SC Slams ED Over Detention of Accused Without Trial in Money Laundering Cases


The Supreme Court on Wednesday likened the act of detaining an accused without trial to detention, emphasizing its impact on liberty. The Court criticized the Enforcement Directorate (ED) for its practice of submitting supplementary chargesheets in money laundering cases, aiming to deprive the accused of their right to default bail.

A bench of Justices Sanjiv Khanna and Dipankar Datta raised objections to the ED’s filing of four supplementary chargesheets, with the latest dated March 1, 2024, in a money laundering case linked to alleged illegal mining in Jharkhand.

The apex court entertained the default bail plea of Prem Prakash, purportedly an associate of former Jharkhand chief minister Hemant Soren. Prakash had been apprehended in August 2022, following raids where two AK-47 rifles, 60 live rounds, and two magazines were reportedly discovered at his residence in Ranchi. He faces charges of money laundering and violations under the Arms Act.

The bench apprised Additional Solicitor General SV Raju, representing the ED, that despite the submission of four supplementary chargesheets, the investigation in the case is still ongoing.

“We are putting you (ED) on notice. (Under the law) You cannot arrest a person without the investigation in the case being complete. A person cannot be put in custody without the commencement of trial. It is akin to detention and affects the liberty of an individual. In some cases, we have to settle this issue,” the bench informed Raju.

Justice Khanna emphasized that an accused cannot be deprived of default bail benefits by filing supplementary chargesheets.

“The whole object of default bail is that you do not arrest until the investigation is complete. You cannot say that a trial will not commence unless the investigation in the case is complete. You cannot keep on filing supplementary chargesheets and keep the person in jail without trial,” he remarked.

Justice Khanna highlighted that the petitioner has been incarcerated for 18 months, and successive supplementary chargesheets are prolonging the trial.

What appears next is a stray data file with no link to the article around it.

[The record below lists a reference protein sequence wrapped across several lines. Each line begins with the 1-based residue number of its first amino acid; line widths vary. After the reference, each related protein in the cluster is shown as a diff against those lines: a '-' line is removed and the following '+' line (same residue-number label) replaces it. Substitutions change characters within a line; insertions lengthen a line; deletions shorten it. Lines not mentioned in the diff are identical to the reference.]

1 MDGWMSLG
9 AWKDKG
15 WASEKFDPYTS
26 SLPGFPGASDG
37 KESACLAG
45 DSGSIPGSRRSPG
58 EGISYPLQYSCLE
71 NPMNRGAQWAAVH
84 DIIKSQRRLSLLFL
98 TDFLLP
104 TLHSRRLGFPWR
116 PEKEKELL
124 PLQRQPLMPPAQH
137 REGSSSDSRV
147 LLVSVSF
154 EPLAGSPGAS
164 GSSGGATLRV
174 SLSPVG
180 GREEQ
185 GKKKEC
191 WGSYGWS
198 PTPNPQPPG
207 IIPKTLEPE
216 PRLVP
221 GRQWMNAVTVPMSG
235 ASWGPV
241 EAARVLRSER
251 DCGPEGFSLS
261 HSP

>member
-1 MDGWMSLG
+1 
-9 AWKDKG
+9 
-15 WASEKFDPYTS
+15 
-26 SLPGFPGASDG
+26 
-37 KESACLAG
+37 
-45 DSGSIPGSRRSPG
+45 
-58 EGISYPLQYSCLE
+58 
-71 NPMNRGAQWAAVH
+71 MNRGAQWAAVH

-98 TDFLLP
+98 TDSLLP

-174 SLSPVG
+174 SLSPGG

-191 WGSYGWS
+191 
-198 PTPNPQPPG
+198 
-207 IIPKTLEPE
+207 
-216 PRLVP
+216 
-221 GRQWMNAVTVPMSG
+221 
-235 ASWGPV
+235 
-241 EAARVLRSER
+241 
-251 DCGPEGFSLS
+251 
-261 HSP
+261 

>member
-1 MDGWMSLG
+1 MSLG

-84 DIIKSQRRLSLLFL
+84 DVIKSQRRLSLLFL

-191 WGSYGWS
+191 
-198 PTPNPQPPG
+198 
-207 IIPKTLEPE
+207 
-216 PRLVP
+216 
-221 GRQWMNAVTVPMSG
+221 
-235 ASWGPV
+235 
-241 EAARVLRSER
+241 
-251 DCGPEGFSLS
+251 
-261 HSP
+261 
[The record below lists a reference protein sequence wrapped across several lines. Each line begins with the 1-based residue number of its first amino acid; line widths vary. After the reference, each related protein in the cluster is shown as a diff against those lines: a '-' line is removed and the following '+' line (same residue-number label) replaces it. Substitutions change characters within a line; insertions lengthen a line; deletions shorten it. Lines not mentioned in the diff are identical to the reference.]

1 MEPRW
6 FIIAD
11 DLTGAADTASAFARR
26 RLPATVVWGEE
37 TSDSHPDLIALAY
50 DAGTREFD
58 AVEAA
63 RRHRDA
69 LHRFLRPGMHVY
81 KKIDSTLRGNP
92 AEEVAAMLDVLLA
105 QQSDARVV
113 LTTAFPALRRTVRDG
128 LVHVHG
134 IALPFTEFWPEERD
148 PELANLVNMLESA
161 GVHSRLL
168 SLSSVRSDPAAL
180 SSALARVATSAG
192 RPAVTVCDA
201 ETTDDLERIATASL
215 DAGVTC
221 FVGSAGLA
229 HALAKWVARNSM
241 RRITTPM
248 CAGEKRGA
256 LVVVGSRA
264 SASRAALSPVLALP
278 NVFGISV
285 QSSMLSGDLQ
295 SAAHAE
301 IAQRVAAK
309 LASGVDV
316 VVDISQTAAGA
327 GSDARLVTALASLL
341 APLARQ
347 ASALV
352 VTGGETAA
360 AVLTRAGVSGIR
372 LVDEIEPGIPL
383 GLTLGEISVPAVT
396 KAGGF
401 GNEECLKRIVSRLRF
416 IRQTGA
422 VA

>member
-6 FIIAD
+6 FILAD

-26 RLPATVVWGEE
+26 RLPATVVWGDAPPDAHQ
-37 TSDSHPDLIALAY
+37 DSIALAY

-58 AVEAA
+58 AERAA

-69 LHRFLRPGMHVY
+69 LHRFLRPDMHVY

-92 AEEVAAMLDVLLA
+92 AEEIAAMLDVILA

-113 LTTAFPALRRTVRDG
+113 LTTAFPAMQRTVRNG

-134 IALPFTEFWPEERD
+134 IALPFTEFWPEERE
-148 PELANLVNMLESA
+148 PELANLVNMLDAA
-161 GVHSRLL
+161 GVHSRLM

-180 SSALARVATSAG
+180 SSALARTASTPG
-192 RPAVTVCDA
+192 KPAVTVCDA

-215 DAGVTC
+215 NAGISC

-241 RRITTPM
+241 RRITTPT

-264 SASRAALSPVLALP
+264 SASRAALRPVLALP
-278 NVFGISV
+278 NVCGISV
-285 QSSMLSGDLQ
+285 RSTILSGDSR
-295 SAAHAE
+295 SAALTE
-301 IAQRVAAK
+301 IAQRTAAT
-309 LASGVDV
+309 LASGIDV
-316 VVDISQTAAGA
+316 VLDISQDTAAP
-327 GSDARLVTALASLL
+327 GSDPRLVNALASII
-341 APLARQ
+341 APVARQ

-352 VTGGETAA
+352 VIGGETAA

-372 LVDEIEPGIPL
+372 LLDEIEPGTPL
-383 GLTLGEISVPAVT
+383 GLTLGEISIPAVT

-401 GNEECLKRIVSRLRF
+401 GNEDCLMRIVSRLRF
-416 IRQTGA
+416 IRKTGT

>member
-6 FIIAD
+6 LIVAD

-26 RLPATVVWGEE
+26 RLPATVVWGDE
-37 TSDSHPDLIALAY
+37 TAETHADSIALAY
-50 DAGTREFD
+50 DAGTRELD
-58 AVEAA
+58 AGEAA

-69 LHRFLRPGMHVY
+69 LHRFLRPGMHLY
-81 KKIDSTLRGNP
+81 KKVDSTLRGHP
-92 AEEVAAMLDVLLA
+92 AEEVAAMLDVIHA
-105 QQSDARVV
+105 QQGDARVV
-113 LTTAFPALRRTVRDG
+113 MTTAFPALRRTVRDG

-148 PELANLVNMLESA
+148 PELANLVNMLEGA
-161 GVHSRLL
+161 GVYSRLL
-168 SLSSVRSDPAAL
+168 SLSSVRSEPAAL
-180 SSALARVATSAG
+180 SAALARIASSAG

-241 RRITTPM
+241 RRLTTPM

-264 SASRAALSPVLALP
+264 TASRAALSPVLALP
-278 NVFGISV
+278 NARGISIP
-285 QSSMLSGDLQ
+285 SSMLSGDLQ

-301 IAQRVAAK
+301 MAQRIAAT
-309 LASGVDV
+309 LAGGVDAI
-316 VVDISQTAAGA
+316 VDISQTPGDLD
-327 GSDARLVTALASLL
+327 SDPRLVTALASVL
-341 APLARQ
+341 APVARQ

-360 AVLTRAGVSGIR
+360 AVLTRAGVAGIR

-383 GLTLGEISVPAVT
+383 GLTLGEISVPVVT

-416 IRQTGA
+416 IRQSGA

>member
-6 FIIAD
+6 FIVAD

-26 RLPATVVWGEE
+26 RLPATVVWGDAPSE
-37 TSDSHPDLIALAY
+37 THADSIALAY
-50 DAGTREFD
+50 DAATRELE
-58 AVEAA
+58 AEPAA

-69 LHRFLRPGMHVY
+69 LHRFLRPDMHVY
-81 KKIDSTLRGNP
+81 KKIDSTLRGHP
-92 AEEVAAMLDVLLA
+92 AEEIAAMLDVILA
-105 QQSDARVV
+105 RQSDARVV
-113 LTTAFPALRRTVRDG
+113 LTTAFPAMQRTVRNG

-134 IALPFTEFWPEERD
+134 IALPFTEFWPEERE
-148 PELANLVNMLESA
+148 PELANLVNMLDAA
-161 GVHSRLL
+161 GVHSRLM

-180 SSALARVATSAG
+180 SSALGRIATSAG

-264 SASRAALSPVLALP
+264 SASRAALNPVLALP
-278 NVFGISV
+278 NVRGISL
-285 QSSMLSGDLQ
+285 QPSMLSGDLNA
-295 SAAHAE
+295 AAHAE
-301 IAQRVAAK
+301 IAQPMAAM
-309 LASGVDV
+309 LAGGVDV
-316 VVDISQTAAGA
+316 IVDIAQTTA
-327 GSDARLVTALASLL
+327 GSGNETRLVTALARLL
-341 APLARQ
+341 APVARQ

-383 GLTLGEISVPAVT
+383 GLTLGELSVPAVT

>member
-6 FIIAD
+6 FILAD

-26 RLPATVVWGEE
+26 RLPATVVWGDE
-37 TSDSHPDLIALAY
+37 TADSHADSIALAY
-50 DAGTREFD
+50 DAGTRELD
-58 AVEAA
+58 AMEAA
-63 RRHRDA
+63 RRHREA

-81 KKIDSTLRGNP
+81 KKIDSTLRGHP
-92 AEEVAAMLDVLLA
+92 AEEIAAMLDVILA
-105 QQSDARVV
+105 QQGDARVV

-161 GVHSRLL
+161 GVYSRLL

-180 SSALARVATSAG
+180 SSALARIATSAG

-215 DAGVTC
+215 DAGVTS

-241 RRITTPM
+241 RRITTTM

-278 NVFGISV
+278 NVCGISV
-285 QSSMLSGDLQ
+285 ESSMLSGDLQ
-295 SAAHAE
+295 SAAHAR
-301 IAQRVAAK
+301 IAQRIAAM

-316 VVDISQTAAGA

“This is what is bothering us. Trial has to begin when you arrest an accused. You cannot deny the benefit of default bail for delayed commencement of trial. Default bail is a right of the accused and it cannot be denied by filing supplementary chargesheet,” Justice Khanna stated.

He added that even section 45 of PMLA does not prohibit bail due to prolonged incarceration.

“We have held this in the Manish Sisodia case (Delhi excise policy scam case), if there is long incarceration and undue delay in commencement of trial, the court can grant bail. Section 45 does not bar the grant of bail because this right flows from Article 21 (protection of life and personal liberty) of the Constitution,” Justice Khanna clarified.

The bench raised several queries to Raju, who requested a month’s time to respond, citing concerns that the accused, being influential, might interfere with witnesses and evidence if granted bail.

The apex court instructed Raju to address all queries within a month and scheduled further hearing for April 29.

Advocate Siddharth Agarwal, representing Prakash, noted that his client’s name was not initially mentioned in the FIR, and no transactions were found between him and the co-accused.

He pointed out that the statements of two key witnesses do not directly implicate Prakash.

The apex court directed the special PMLA court overseeing Prakash’s trial to expedite the proceedings.

Recommended For You

About the Author: Nunnem Gangte